With so much ranchland, Argentina is famous for high-quality grass-fed beef and asados. Like the English word barbecue, asado refers to both the meat, and the gathering.  Asados are “events” with family and friends that often go all day long and well into the night!  From apartment patios in the city to simple cookouts on the side of a country road or big gatherings at family ranches, asados are EVERYWHERE!

Another way to enjoy an asado is at una parrilla (a restaurant serving this feast of meats).  It’s a unique cooking style that was pioneered by Argentina’s cowboys, the gauchos, hundreds of years ago. You’ll find a huge assortment of beef cuts, along with pork, sausages, provoletas (cheeses) and grilled veggies. This is always accompanied by a zesty herb sauce called chimichurri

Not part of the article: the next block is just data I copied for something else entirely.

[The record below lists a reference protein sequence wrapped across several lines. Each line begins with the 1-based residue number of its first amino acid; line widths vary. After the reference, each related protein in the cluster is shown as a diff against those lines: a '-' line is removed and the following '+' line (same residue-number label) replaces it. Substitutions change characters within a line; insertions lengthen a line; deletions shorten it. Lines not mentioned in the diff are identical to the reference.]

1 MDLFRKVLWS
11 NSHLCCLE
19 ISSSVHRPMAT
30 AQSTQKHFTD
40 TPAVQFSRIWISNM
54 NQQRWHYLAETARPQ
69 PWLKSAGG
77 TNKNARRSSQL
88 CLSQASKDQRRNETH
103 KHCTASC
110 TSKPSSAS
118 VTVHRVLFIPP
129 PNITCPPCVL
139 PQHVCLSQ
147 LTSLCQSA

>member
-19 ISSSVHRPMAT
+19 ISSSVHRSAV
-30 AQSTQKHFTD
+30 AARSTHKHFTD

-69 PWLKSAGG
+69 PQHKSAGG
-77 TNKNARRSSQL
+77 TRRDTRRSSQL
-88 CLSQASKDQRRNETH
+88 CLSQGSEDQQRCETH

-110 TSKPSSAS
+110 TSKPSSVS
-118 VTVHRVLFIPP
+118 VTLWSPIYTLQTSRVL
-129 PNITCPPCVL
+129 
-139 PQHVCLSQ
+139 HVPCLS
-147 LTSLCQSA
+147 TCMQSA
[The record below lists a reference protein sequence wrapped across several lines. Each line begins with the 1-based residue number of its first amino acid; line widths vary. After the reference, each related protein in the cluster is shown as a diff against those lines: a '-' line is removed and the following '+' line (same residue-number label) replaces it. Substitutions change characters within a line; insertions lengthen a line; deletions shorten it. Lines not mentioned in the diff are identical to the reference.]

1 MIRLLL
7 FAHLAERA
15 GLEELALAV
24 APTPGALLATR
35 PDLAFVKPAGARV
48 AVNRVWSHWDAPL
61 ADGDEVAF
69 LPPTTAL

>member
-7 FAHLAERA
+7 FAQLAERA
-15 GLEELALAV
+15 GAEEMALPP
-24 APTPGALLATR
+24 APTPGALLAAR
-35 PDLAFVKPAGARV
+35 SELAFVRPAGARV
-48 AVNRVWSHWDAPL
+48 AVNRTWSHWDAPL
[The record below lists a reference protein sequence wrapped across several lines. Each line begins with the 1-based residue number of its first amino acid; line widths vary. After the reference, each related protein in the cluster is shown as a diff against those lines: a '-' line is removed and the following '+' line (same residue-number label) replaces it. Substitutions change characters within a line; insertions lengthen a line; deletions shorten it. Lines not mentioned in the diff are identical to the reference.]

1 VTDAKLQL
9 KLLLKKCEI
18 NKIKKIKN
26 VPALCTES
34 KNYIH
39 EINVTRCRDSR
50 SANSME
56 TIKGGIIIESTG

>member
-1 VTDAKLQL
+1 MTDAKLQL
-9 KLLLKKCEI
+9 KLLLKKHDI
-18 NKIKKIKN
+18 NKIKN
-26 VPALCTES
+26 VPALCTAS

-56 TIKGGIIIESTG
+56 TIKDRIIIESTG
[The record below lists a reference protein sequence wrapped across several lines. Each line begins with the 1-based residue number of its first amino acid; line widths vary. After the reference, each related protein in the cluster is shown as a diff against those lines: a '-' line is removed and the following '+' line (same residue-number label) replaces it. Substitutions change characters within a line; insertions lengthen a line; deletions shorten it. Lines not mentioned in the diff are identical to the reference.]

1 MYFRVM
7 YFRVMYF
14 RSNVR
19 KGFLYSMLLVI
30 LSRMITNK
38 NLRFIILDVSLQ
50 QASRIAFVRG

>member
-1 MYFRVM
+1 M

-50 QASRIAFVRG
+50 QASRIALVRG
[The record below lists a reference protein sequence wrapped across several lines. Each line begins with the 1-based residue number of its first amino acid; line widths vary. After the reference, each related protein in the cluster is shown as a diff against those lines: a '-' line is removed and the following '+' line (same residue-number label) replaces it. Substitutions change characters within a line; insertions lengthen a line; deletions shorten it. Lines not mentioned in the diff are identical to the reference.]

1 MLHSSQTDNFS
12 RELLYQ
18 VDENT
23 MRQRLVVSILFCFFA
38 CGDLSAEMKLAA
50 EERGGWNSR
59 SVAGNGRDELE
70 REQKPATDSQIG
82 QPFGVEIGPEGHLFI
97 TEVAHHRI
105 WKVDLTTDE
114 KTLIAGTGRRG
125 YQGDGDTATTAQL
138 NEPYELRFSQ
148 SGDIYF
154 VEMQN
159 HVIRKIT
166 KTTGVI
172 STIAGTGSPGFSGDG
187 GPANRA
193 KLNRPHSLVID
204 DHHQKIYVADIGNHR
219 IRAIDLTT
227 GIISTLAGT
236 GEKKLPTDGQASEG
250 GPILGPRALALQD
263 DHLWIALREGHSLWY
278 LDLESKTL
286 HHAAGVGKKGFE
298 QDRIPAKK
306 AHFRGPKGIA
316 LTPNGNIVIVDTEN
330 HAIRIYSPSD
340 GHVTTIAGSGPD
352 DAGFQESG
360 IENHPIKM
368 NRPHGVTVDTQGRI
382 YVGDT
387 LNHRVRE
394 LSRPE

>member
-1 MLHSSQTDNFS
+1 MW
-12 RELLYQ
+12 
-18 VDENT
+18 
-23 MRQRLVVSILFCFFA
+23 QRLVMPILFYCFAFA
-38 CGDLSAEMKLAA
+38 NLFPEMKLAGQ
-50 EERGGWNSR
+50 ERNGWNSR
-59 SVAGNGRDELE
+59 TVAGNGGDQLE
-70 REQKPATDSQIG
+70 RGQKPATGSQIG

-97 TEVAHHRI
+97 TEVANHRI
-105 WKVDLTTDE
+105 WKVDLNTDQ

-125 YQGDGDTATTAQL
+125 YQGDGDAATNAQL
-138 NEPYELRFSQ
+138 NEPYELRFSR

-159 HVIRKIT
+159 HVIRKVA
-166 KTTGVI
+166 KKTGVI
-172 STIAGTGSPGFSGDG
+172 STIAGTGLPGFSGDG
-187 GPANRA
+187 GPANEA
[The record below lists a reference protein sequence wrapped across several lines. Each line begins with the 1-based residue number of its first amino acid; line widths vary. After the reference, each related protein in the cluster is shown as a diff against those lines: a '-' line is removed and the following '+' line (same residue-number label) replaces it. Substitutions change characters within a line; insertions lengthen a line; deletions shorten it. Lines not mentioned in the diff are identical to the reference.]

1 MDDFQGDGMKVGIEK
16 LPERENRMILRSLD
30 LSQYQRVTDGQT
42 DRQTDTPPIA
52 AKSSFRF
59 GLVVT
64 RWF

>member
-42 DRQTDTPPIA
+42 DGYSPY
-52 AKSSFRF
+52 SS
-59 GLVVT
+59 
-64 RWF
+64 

For a look at other classic Argentinian foods like empanadas and dulce de leche, check out this link

Speaking of communal eating and drinking… maté is something you can’t miss! This hot, caffeinated drink (pronounced mah-tay) is the national drink of Argentina.  Drinking maté together is a ritual that is part of everyday life, allowing people to slow down and focus on each other. 

This beverage goes back to pre-Colombian times, and is made by soaking dried, ground leaves of the yerba maté plant in hot water.  Maté is traditionally served in a gourd container with a metal straw (called una bombilla). It is typically shared by passing the gourd around in a group, with the server mixing and refilling the beverage between each drinker. There are rules of etiquette involved, so if you want to brush up before your trip, check them out here!